Welcome to a new offseason feature, Bolts from the Blue Story Time, where I share with you some of my random San Diego Chargers-related stories that I've been a little hesitant to post on the site previously.
The reason I've always been hesitant to write this Vaughn Martin story is because I worry about people just reading the headline or not understanding the context and it making Vaughn look bad. That's not what I'm going for here. I've talked to Vaughn before and since this story, and my impression on him is that he's one of the smartest, most likable and friendliest guys on the team. However, it's a somewhat funny story and deserves to be told.
To set the stage for you, this was during the 2010 training camp for the Chargers. Reporters (a crowd that I was pretending that I belong in) are let into the locker room immediately following practice. When I say immediately, I mean that the reporters usually beat the players there and are waiting when the players make it through the door. When the players do arrive, they are tired, sweaty, smelly and their adrenaline is still running. To ask them to field questions and be level-headed at that moment is a little ridiculous.
This was my second year of flying out from Philadelphia to spend a couple of days trying to get interviews from naked players in between frenetically tweeting about everything I saw at practice. It was Vaughn's second year in the league and he was still very much a project. However, as a 330+ lb. defensive lineman with good speed that had gone to college in Canada, Martin was a player I was focused on and was intrigued by. One day I decided that after practice, he would be my first interview.
I waited by his locker as he walked off the field and lumbered through the door and towards the "defensive linemen" lockers. When I shook his hand, I noticed two things. First, this man is very big and very solid. My brain conjured up images of him taking on a Bobcat and winning, easily. I'm 5'7" and about 170 lbs, so the difference in size was startling. Second, this was my first experience shaking hands with a player before he took off his on-field gloves. My goodness those things are sticky. If you've ever touched melted rubber, to the point where some of it is actually liquid, that's what it felt like this entire glove was made out of. I heard a sickening peeling sound after shaking Vaughn's (gigantic) hand and I hoped my skin was still covering my hand instead of covering his glove.
I asked Vaughn if we could do a quick interview, he said "Absolutely" and we sat down across from each other. The second-year player (then) didn't even do the normal player thing where he undresses while talking to me. Instead, he took the time to sit down and intently listen to my questions. I noticed that right away.
You'll forgive me if I forget what the first few questions were, but I assure you they weren't entertaining. Things like "Are things coming easier to you this year?" and "How are you feeling, health-wise?" Softballs, as it were. I do remember the question that made him angry, though, and my phrasing of it wasn't great either.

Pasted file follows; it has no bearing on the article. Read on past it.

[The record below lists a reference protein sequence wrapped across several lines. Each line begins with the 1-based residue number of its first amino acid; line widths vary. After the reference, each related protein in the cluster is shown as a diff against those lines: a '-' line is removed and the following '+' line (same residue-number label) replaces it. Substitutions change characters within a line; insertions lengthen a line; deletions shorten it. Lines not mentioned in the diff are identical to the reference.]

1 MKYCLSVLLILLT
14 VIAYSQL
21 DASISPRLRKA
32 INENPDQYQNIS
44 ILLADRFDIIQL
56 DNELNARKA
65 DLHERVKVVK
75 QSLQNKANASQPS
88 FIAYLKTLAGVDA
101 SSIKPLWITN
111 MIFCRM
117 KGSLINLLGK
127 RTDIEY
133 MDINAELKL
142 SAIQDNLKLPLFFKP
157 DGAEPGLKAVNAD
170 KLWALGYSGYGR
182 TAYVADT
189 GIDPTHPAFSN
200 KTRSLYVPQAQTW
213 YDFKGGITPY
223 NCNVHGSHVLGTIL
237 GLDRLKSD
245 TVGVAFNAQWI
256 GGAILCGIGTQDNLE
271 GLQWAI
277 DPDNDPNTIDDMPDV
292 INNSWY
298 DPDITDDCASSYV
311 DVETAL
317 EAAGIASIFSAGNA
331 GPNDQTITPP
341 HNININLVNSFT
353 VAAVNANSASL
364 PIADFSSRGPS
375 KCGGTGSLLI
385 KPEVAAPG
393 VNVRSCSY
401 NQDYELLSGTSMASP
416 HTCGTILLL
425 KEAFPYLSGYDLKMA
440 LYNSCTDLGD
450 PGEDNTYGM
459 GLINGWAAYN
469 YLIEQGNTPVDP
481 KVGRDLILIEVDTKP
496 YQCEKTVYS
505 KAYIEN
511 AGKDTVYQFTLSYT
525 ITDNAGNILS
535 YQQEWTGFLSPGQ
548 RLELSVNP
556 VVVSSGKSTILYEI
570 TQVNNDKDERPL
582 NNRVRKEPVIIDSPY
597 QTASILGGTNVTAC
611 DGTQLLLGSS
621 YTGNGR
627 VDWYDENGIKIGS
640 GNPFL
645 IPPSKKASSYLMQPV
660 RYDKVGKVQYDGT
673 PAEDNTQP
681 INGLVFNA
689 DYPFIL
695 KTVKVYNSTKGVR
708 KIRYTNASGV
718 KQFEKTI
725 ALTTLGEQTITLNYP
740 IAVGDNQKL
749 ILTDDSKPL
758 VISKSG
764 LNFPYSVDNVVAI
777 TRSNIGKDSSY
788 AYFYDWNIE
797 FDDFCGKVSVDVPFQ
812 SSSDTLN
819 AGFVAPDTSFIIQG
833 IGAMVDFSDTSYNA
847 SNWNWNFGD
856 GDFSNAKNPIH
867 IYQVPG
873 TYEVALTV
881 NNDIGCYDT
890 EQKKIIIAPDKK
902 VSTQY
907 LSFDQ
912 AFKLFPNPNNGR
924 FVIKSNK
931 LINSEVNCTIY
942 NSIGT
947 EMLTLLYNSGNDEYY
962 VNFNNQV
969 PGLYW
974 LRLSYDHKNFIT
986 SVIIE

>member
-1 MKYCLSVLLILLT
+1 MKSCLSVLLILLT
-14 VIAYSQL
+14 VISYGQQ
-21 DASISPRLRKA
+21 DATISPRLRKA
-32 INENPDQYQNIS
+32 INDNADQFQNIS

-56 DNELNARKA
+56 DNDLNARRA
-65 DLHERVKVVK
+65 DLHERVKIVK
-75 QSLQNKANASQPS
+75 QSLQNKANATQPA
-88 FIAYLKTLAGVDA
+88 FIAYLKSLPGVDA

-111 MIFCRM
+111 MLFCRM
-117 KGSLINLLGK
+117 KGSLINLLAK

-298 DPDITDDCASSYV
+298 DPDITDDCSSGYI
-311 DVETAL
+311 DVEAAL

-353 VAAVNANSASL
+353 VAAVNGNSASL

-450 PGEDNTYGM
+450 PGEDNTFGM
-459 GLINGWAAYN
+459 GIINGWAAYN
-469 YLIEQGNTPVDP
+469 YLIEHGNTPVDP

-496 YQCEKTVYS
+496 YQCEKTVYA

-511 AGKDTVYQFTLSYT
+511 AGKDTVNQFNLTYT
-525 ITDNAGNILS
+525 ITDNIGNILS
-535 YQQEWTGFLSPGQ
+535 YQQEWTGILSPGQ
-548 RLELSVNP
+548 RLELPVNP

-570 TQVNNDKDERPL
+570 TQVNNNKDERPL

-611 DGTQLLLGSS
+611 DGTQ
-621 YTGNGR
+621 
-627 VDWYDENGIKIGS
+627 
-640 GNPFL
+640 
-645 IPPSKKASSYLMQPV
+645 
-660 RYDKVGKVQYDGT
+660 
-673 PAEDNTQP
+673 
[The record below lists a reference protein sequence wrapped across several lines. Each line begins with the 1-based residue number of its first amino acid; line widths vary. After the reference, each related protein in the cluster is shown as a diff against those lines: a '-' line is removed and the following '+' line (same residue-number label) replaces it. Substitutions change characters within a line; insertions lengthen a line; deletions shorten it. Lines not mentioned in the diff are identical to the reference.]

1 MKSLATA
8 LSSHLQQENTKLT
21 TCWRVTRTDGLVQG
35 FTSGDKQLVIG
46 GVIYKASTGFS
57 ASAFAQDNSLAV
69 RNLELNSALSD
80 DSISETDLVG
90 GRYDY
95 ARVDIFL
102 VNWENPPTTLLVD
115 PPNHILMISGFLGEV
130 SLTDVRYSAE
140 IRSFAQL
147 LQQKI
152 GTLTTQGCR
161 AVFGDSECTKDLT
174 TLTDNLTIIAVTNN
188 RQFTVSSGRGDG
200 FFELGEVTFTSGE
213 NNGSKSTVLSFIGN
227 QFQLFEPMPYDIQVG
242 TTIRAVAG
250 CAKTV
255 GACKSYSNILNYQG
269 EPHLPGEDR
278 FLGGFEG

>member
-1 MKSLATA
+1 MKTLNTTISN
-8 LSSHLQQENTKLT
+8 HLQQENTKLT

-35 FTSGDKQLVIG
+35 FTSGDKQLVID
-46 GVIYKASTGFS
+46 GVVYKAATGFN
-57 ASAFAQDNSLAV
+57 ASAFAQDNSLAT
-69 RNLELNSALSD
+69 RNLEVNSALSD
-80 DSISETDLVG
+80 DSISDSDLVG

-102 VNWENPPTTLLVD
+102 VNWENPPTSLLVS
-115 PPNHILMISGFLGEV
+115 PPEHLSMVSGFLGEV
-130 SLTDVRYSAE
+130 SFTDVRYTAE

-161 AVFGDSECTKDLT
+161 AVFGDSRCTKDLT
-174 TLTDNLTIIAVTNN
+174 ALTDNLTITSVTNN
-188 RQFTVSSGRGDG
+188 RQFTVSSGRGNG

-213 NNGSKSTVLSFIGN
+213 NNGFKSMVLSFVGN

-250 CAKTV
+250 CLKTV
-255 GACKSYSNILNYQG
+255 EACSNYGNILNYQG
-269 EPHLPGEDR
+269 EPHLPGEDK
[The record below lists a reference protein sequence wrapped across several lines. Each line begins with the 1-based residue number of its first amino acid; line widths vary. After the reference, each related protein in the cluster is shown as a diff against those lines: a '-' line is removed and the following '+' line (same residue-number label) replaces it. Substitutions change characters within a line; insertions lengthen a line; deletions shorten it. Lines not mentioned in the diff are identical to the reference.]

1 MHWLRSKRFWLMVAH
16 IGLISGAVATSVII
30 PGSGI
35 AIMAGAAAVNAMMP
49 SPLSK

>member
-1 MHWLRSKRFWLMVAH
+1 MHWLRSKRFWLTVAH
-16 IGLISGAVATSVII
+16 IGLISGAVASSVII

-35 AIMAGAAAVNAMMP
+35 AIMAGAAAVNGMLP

The question should've been to ask Vaughn if, with his size, he could play Nose Tackle if asked to. At this point, some people were already talking about how dynamic he'd be at NT (where it seemed the Chargers desperately needed a starter before Antonio Garay came out of nowhere) and I wanted his opinion. Hell, I thought he was better suited for the NT spot, and my opinion came out in the question. It was asked like this......
"Vaughn, I would never ask you to go against what your coaches think, but do you think that you're....."
That's as far as I got. Martin gave me the "Woah, woah, woah" to stop me, then (looking me right in the eye) asked "What are you trying to do?" I immediately noticed how large his muscles were, and tried to assure him that I was not trying to get him into any trouble. "I think I phrased it wrong. What I meant was....", I said before he cut me off once more. "We're done here. I'm not playing those games. Take that thing (pointing to my digital recorder) and go talk to someone else before you get your ass kicked."
I was frustrated. This was the guy I had chosen for my first interview. I knew he was a good guy. Not only was he pissed at me, he was mad because he thought I was trying to get a bad quote from him and I wasn't. Was it a dangerous question? Phrased properly, no. He could've responded to it by saying exactly why he thought he was fit for the DE spot or something like that. Do I understand his response? Absolutely. In his position, still filled with adrenaline and with veteran p[layers in my ear about not trusting new writers because they're out to get you in trouble and make a name for themselves, I would've responded in the exact same way. However, at that moment, I needed to make sure he knew I wasn't that guy before I could walk away.
I turned the recorder off and put it in my pocket. He turned to his locker, his back to me. I called his name, he turned, I apologized and said I understood why he thought I was doing what I was doing. I said I just wanted to know if he was better suited for the NT or DE spot and that I wasn't fishing for a bad quote at all. He turned around, he shook my hand, he said "I hope that's all it was." Things were okay as I went off looking for my next interview victim.
A few days later, after landing back in Philadelphia, I noticed that my recorder was on when I was unpacking my luggage. It was right next to a note letting my know that my luggage had been searched. Apparently they pressed some buttons on the thing, and erased the handful of good interviews I got from my time at Chargers Park. And that's when I learned why it's important to have a carry-on bag.